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March 15, 2010

History Division News
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» History Cinema: "The Search"

Introduction and Screening: Thursday 18th March

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By the end of World War II, Europe faced a refugee crisis involving seven million people. This was a major challenge for the allied victors. Their response can be reconstructed through the memoirs and official records, but what can historians learn from the way their work shown to the wider public?</>

‘The Search’ (1948) is a unique example of a film concerning post-war refugees. Filmed on location in still war-devastated Germany, it depicts relief workers, American soldiers and Displaced Persons. Some of its child actors came from refugee camps, and the film was made with cooperation from the United Nations Relief and Rehabilitation Administration (UNRRA), one of the subjects of Glamorgan's Outcast Europe research project. But 'The Search' was not just an obscure docudrama; it was a box-office success, a classic Hollywood film which triumphed at the Oscars.

Sharif Gemie invites all students and staff to a screening of "The Search" on Thursday 18th March 2010, 5.00-7.00pm, Room J132.

Contact sgemie@glam.ac.uk for further details.

 

 

 

March 6, 2010

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» Refugees - whose responsibility?

History Workshop: Women and Refugees

University of Glamorgan, G.304 and G.305: Saturday 13 March 2010, 10.00-14.00

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There have always been refugees but in Europe during the 1930s and 1940s there were some of the most monumental and severe refugee crises in the history of the world. Throughout the inter-war years democratic regimes collapsed and were replaced by authoritarian models in Italy, Germany, Austria, Spain, France and many other countries. These regimes characterised many individuals and groups as ‘the enemy’, whether they were political opponents – such as the Spanish Republicans – or racially defined ‘others’ – such as German Jews. These were some of the first refugees of the long Second World War.

During the Second World War, there were vast, forced population movements, and more spontaneous movements as people fled from the fighting or from attempts at political persecution. By the end of the war displacement was clearly a tremendous problem and by the summer of 1945 approximately 7 million civilians were on the move in Western Europe. Some wanted to go home, some, especially those from Eastern Europe, were determined never to return.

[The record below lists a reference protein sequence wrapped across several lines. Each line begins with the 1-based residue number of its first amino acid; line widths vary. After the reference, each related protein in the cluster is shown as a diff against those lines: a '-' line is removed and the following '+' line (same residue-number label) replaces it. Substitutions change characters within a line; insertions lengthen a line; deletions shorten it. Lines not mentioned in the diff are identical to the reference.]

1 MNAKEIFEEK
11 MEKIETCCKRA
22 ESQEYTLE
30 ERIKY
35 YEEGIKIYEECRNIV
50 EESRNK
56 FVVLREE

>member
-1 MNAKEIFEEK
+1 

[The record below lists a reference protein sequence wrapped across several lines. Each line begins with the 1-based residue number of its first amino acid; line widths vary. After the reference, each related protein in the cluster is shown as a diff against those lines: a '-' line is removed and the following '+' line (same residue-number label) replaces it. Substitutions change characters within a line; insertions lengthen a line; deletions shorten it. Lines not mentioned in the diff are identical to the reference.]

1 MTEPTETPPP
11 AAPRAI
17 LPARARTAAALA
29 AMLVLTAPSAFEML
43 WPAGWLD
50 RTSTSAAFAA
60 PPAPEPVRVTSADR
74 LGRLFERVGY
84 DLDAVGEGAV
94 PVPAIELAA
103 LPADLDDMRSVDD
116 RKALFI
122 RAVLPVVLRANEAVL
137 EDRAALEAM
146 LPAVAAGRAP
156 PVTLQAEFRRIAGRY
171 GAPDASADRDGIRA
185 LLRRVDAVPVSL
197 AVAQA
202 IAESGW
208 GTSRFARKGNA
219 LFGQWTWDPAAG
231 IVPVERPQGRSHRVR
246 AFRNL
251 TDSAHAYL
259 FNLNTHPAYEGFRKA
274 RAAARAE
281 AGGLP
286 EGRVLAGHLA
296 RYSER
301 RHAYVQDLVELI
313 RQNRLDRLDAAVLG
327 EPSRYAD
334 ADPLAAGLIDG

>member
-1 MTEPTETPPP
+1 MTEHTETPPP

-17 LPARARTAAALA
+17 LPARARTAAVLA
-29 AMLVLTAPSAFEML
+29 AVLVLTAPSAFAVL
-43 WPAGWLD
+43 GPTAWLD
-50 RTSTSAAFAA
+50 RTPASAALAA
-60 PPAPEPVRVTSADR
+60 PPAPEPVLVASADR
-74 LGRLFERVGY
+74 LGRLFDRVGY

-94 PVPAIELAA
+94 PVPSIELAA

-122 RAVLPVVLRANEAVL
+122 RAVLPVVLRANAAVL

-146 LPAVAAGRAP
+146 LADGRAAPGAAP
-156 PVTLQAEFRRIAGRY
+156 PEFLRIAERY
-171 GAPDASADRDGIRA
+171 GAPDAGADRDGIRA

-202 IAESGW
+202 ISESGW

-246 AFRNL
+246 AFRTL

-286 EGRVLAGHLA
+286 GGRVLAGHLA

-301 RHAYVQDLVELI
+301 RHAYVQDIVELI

What should be done with all these itinerant people? Who was responsible for them, and who should look after them? We will discuss the way in which key individuals and groups answered those questions. Susan Cohen will talk about the life and work of Eleanor Rathbone, an Independent MP who championed the rights of the refugees fleeing from Hitler’s Germany. Despite political and popular opposition she argued that they should be given a home in Britain. After the war, the United Nations Relief and Rehabilitation Administration (UNRRA) was responsible for the care of a large number of refugees and displaced people. Sharif Gemie describes the role of UNRRA and Laure Humbert will talk about one woman’s experiences as an UNRRA worker. Alongside UNRRA there were numerous voluntary organisations, many of whom had a far wider remit for relief work. Fiona Reid will describe the work of the Friends’ Relief Service and will consider the extent to which the Friends offered a distinct approach to welfare work.

The morning will finish with a brief look at an UNNRA film, The Search, which will be introduced by Louise Rees. This will form the basis for a group discussion about the themes raised during the day.

This event is free and all are welcome. There will be an opportunity to buy Susan Cohen’s book, Rescue the Perishing. Eleanor Rathbone and the Refugees. (2010). Contact: freid1@glam.ac.uk for more information

March 5, 2010

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» History Cinema: "Waltz with Bashir"

The Israeli "Apocalypse Now"

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Introduction and Screening: Tuesday 9th March

In 1982, Israel launched "Operation Peace for Galilee" and invaded the Lebanon. There followed one of the worst atrocities of the Arab-Israeli conflict: the massacre of hundreds, perhaps thousands, of men, women and children at the Shateela Refugee Camp.

How did the massacre happen? Who should be blamed? For historians, these are difficult, controversial questions about a event with continuing repercussions, and still in living memory. For Israeli soldiers who fought in the Lebanon, finding answers must surely be more straightforward? Ari Folman, director of "Waltz with Bashir", suggests not. He uses powerfully animated sequences of nightmares and fantasies, amnesia and confusion, to reconstruct his and his generation's experience of a campaign fought and forgotten.

Sharif Gemie, Glamorgan's expert on refugee history and the history of the Middle East, invites all students and staff to a screening of "Waltz with Bashir" on Tuesday 9th March 2010, 4.30-6.30, Room H126. Contact sgemie@glam.ac.uk for further details.